A [Dis]semblance of Privity: Criticizing the Contemporaneous Trader Requirement in Insider Trading
Delaware Journal of Corporate Law
insider trading, privity
The contemporaneous trader requirement should be replaced with a more appropriate designation of who is allowed to bring a private action for insider trading. This article will discuss the concerns that gave rise to the contemporaneous trader requirement and various alternatives for addressing them. It argues that the alternative chosen by the courts and Congress, the contemporaneous trader requirement, does not satisfactorily address those concerns. Those concerns are better addressed by a different alternative, which expands the availability of the private action, but provides a cap for damages. Part II begins with a background section on the concerns that gave rise to the contemporaneous trader requirement and other alternatives the courts could have chosen for dealing with those concerns. Part II also reviews the adoption of the contemporaneous trader requirement by the courts and the legislature. One section reviews the cases in which the requirement was initially developed and summarizes subsequent judicial development of the principle. It points out that the requirement was flawed from its creation, poorly addressing the concerns it was created to alleviate. The next section reviews a different alternative for addressing those concerns, that adopted in the American Law Institute's proposed Federal Securities Code. The final section of Part II discusses Congress's adoption of the contemporaneous trader requirement as part of the express private right of action in the Insider Trading and Securities Fraud Enforcement Act of 1988 (ITSFEA). Part III discusses in greater detail what happens when an insider trades and the practical problems of causation and harm. It points out that the alternative the courts and Congress chose to address those issues fails to do so appropriately. Part IV goes on to explore a range of possible alternatives to the contemporaneous trader requirement. It recommends that the requirement, which currently restricts the private right of action to those trading on the same day as, or within a few days of, the defendant insider, be replaced by a doctrine opening the private action to all those who traded after the insider and prior to public disclosure of the information.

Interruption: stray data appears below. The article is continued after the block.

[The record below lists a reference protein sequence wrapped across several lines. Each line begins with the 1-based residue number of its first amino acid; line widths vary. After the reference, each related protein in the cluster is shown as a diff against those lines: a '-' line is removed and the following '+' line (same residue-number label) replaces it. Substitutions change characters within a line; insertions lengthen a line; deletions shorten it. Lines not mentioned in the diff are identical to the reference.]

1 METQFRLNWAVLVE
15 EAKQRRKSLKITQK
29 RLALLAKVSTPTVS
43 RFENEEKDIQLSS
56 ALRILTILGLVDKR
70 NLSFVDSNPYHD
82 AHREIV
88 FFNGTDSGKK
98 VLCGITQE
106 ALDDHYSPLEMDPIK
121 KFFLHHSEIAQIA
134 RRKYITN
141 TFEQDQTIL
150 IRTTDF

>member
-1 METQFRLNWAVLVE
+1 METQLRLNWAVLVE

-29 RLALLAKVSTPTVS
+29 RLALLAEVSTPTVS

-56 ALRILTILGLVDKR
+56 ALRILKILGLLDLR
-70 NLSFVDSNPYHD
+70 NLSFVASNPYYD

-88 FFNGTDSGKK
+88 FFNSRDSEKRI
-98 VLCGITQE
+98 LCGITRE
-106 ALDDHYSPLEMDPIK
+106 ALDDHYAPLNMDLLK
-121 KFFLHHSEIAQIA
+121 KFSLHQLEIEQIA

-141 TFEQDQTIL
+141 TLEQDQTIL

Veronica Dougherty, A [Dis]semblance of Privity: Criticizing the Contemporaneous Trader Requirement in Insider Trading, 24 Delaware Journal of Corporate Law 83 (1999)
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